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(LifeSiteNews) – “Modern society is in the middle of formulating an anti-Christian creed, and if one opposes it, one is being punished by society with excommunication.”  

 Pope Emeritus Benedict 

A creed is a brief summary of the religious beliefs of a certain group. The term comes from the Latin word credo, which literally means “I believe.” As far as I can tell, it probably originated in the Catholic Church, which has been saying the Nicene Creed and Apostle’s Creed, “I believe in God the Father…,” every day since at least the year 325 AD.  

In my middle school, a new creed is now hanging above the doors of our gymnasium. But this time, instead of using the first-person singular “I,” the creed takes on a more totalitarian tone with the plural “We believe,” as if everyone who enters into the gym must believe the same thing. Here’s some of what the creed says: 

“In this classroom, we believe Black Lives Matter, women’s rights are human rights, no human is illegal, science is real, water is life, in religious freedom, love is love, kindness is everything.” 

While I’m sure the intention is good, the fact remains that the poster constitutes a creed, “a formal statement of religious belief; a confession of faith.” Perhaps this is the new creed and new religion that Pope Benedict was talking about in the quote above. At the risk of being excommunicated (or cancelled in the new religion) by my fellow teachers and administrators, I am now opposing it.  

Why am I opposed to this creed? It’s not what the creed says. It’s largely what it doesn’t say, the oversimplifications that make this creed so offensive. The creed says just enough to mislead people and to make it seem like anyone who opposes its banal platitudes is either racist, homophobic, unscientific, unkind, or all of these. In fact, it is possible to disagree with this creed and be NONE of these.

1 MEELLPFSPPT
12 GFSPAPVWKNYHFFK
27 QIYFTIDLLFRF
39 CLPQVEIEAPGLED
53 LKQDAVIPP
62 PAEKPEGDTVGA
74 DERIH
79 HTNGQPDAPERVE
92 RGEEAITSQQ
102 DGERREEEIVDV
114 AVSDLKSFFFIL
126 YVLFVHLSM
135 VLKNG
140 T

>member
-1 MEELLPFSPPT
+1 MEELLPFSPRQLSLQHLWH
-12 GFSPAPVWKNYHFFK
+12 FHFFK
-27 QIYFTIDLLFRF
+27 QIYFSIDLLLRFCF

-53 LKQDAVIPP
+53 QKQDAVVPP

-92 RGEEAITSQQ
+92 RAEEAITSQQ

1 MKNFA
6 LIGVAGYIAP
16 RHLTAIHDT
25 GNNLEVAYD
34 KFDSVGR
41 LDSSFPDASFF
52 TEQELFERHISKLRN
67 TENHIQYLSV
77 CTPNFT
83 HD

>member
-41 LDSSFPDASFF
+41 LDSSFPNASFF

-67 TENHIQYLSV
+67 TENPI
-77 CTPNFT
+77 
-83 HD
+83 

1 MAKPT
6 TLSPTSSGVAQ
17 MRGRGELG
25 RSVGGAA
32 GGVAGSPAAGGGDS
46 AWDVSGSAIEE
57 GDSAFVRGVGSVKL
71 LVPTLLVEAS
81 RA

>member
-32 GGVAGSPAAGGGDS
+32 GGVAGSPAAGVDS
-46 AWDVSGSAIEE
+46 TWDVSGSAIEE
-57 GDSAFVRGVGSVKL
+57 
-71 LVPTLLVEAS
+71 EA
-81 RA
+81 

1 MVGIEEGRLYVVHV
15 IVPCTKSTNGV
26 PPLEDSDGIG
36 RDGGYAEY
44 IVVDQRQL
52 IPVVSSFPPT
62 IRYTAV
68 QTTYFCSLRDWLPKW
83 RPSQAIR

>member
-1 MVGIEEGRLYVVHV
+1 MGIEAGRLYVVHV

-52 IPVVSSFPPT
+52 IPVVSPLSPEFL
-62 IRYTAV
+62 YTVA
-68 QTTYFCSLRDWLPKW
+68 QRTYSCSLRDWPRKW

For example, by saying “science is real,” it is implied that there are people (namely Christians and conservatives) who do not believe in science? Catholic Christians invented the scientific method, founded the field of genetics and came up with the Big Bang Theory, to name a few.  

By saying “No human is illegal,” it is implied that a nation should have open borders. Naturally, humans are not illegal, but humans do illegal things.  

By saying “Black lives matter,” it is implied that the BLM organization, whose founders are trained Marxists and whose stated goal is to bring about the end of the nuclear family, is untouchable and sacred. One should be able to agree that black lives matter without agreeing with Black Lives Matter.  

By saying kindness is everything, it is implied that one must be kind under all circumstances and that in the event kindness is at odds with truth, one must default to kindness at the expense of truth. Truth hurts. Kindness is NOT everything. In fact, it is only one of the fruits of the Holy Spirit: charity (or love), joy, peace, patience, benignity (or kindness), goodness, longanimity (or long-suffering), mildness (or gentleness), faith, modesty, continency (or self-control), and chastity. 

I do hope that the creed will come down, but if not, perhaps it’s time for me to hang up the Apostles’ Creed outside my classroom. That may be the better compromise. If the acolytes of the new religion can be so vocal and open about their faith, why can’t the followers of Christ? 

RL Martin blogs at rlmartinwrites.com.